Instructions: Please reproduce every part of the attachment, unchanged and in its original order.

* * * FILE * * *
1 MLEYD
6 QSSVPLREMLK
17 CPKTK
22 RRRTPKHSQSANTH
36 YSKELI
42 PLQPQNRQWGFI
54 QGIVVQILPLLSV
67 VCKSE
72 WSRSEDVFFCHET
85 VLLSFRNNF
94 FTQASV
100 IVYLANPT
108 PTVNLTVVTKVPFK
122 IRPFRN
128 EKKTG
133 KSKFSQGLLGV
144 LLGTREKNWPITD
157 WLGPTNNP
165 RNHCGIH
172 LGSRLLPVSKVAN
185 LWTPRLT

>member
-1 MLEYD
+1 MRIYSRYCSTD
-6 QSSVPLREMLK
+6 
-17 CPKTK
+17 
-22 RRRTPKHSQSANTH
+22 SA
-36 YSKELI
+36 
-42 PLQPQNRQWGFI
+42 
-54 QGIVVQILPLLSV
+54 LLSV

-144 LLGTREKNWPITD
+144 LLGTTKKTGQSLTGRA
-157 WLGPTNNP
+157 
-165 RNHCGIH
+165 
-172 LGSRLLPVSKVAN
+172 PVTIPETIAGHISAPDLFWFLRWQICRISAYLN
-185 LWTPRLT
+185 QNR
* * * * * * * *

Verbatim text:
1 MLEYD
6 QSSVPLREMLK
17 CPKTK
22 RRRTPKHSQSANTH
36 YSKELI
42 PLQPQNRQWGFI
54 QGIVVQILPLLSV
67 VCKSE
72 WSRSEDVFFCHET
85 VLLSFRNNF
94 FTQASV
100 IVYLANPT
108 PTVNLTVVTKVPFK
122 IRPFRN
128 EKKTG
133 KSKFSQGLLGV
144 LLGTREKNWPITD
157 WLGPTNNP
165 RNHCGIH
172 LGSRLLPVSKVAN
185 LWTPRLT

>member
-1 MLEYD
+1 MRIYSRYCSTD
-6 QSSVPLREMLK
+6 
-17 CPKTK
+17 
-22 RRRTPKHSQSANTH
+22 SA
-36 YSKELI
+36 
-42 PLQPQNRQWGFI
+42 
-54 QGIVVQILPLLSV
+54 LLSV

-144 LLGTREKNWPITD
+144 LLGTTKKTGQSLTGRA
-157 WLGPTNNP
+157 
-165 RNHCGIH
+165 
-172 LGSRLLPVSKVAN
+172 PVTIPETIAGHISAPDLFWFLRWQICRISAYLN
-185 LWTPRLT
+185 QNR